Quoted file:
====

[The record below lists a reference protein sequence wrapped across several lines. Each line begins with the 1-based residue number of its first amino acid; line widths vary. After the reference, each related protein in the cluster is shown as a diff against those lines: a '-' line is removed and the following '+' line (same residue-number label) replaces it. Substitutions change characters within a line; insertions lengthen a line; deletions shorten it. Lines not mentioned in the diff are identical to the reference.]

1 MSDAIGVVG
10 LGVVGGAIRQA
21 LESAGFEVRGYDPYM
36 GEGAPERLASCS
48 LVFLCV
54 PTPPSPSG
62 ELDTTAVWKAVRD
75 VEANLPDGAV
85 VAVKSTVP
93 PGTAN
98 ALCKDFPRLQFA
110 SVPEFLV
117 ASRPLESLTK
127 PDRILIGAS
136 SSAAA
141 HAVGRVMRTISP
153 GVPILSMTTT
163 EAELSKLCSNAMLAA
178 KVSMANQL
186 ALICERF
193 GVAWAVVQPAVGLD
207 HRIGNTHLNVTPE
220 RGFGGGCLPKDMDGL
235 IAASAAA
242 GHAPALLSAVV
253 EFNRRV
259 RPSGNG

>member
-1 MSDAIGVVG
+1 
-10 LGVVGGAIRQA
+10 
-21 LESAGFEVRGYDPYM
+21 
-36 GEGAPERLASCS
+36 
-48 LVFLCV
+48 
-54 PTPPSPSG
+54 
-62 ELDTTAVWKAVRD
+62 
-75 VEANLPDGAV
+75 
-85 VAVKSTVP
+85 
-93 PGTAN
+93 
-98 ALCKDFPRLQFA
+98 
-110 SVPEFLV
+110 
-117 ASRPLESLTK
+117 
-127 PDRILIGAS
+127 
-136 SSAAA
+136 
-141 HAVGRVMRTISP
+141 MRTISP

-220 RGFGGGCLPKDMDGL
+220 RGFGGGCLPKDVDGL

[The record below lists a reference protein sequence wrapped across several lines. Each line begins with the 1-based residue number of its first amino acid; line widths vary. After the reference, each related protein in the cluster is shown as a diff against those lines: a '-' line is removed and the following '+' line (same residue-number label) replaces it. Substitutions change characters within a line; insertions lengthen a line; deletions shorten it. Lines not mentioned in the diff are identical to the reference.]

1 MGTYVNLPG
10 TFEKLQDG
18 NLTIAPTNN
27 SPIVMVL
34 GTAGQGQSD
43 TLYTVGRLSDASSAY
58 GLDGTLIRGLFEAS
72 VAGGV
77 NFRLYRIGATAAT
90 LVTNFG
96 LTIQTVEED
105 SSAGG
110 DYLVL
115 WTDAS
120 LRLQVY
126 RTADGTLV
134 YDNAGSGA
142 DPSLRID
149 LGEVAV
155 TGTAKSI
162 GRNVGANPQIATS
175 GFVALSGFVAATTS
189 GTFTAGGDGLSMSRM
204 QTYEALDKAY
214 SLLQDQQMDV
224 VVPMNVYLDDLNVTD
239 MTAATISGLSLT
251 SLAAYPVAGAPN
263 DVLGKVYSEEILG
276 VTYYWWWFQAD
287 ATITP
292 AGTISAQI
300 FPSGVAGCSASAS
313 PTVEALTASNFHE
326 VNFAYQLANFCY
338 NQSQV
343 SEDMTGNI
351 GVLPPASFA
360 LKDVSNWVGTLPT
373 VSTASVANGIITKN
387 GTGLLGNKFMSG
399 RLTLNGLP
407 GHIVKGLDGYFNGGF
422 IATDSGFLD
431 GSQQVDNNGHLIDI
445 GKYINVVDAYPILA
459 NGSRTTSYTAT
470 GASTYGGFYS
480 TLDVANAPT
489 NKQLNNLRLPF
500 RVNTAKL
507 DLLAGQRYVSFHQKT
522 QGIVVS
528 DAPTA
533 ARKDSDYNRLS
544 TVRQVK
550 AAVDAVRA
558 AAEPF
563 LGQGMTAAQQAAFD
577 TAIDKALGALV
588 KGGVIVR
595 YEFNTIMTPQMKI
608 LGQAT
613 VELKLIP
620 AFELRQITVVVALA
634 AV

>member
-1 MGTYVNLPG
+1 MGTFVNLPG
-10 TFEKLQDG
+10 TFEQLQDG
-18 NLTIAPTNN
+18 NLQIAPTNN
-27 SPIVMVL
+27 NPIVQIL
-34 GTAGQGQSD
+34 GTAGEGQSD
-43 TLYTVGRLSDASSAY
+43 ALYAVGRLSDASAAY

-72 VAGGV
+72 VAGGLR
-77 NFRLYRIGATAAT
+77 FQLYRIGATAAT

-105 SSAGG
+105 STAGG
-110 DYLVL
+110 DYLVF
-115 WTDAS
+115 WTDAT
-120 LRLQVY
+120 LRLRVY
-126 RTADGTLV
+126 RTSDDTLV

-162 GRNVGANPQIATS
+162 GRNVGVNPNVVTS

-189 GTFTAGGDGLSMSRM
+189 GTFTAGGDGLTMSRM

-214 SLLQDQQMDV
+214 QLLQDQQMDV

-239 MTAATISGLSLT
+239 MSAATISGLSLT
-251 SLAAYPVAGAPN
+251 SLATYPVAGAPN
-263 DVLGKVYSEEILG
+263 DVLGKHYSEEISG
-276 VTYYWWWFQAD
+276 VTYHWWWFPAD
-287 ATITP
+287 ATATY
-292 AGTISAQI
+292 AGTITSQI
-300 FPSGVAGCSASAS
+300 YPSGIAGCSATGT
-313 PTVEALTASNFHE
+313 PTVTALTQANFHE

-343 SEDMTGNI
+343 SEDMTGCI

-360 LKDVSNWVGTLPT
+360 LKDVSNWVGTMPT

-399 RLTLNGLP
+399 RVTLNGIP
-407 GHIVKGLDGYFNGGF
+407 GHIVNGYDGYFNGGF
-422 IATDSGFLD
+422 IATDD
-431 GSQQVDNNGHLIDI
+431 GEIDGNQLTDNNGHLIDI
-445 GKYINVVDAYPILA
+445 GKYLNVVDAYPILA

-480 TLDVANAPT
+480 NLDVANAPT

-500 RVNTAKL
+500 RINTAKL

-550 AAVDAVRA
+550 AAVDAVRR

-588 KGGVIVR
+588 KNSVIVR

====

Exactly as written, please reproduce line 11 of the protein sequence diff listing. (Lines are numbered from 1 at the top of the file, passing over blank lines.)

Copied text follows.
93 PGTAN